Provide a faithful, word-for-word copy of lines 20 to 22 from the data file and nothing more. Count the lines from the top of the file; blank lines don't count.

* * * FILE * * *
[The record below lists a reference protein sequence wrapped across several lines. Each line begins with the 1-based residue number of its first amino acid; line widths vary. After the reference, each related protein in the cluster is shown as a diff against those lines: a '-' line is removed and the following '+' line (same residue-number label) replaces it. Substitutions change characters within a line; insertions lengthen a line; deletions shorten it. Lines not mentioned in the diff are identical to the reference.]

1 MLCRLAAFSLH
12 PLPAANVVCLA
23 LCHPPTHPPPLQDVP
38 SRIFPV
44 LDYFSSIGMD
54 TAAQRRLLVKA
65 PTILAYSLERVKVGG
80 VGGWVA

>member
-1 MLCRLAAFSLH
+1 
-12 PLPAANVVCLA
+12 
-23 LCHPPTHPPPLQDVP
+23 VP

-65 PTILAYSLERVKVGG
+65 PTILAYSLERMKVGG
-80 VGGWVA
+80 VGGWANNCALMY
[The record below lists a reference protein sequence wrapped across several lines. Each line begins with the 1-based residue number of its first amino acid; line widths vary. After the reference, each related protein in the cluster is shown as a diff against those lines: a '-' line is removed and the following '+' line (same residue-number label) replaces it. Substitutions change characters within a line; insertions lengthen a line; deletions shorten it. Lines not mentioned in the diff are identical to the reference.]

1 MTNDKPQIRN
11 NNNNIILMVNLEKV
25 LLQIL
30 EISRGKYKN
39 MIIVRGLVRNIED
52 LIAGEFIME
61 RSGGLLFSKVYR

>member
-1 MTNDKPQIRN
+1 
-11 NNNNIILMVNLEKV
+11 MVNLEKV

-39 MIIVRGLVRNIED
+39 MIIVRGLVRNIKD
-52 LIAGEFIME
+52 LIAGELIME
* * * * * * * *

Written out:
+80 VGGWANNCALMY
[The record below lists a reference protein sequence wrapped across several lines. Each line begins with the 1-based residue number of its first amino acid; line widths vary. After the reference, each related protein in the cluster is shown as a diff against those lines: a '-' line is removed and the following '+' line (same residue-number label) replaces it. Substitutions change characters within a line; insertions lengthen a line; deletions shorten it. Lines not mentioned in the diff are identical to the reference.]

1 MTNDKPQIRN